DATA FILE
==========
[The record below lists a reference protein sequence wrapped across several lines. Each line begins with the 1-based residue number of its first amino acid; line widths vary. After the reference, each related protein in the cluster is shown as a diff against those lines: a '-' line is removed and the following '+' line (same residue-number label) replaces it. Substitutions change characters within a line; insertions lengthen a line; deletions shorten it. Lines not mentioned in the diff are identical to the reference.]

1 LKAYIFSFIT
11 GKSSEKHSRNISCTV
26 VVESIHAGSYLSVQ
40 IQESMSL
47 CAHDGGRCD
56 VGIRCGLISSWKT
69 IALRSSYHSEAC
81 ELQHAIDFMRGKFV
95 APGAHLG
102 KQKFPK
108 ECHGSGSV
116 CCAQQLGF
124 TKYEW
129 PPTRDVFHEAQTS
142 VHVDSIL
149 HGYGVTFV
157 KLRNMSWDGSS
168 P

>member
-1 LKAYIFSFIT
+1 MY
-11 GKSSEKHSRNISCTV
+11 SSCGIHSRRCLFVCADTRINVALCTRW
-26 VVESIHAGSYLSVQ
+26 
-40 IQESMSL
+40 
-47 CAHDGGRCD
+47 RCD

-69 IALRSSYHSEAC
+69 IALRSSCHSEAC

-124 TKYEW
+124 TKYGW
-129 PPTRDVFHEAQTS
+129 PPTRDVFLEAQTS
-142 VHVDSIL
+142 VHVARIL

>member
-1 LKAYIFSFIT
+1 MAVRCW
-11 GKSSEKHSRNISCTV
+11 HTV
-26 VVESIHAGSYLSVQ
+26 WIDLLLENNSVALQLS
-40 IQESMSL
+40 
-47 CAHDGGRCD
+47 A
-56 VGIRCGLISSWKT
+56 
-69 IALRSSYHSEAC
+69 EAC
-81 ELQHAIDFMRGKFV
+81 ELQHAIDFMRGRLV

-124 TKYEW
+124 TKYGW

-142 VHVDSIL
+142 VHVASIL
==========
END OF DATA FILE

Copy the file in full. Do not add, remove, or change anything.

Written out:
[The record below lists a reference protein sequence wrapped across several lines. Each line begins with the 1-based residue number of its first amino acid; line widths vary. After the reference, each related protein in the cluster is shown as a diff against those lines: a '-' line is removed and the following '+' line (same residue-number label) replaces it. Substitutions change characters within a line; insertions lengthen a line; deletions shorten it. Lines not mentioned in the diff are identical to the reference.]

1 LKAYIFSFIT
11 GKSSEKHSRNISCTV
26 VVESIHAGSYLSVQ
40 IQESMSL
47 CAHDGGRCD
56 VGIRCGLISSWKT
69 IALRSSYHSEAC
81 ELQHAIDFMRGKFV
95 APGAHLG
102 KQKFPK
108 ECHGSGSV
116 CCAQQLGF
124 TKYEW
129 PPTRDVFHEAQTS
142 VHVDSIL
149 HGYGVTFV
157 KLRNMSWDGSS
168 P

>member
-1 LKAYIFSFIT
+1 MY
-11 GKSSEKHSRNISCTV
+11 SSCGIHSRRCLFVCADTRINVALCTRW
-26 VVESIHAGSYLSVQ
+26 
-40 IQESMSL
+40 
-47 CAHDGGRCD
+47 RCD

-69 IALRSSYHSEAC
+69 IALRSSCHSEAC

-124 TKYEW
+124 TKYGW
-129 PPTRDVFHEAQTS
+129 PPTRDVFLEAQTS
-142 VHVDSIL
+142 VHVARIL

>member
-1 LKAYIFSFIT
+1 MAVRCW
-11 GKSSEKHSRNISCTV
+11 HTV
-26 VVESIHAGSYLSVQ
+26 WIDLLLENNSVALQLS
-40 IQESMSL
+40 
-47 CAHDGGRCD
+47 A
-56 VGIRCGLISSWKT
+56 
-69 IALRSSYHSEAC
+69 EAC
-81 ELQHAIDFMRGKFV
+81 ELQHAIDFMRGRLV

-124 TKYEW
+124 TKYGW

-142 VHVDSIL
+142 VHVASIL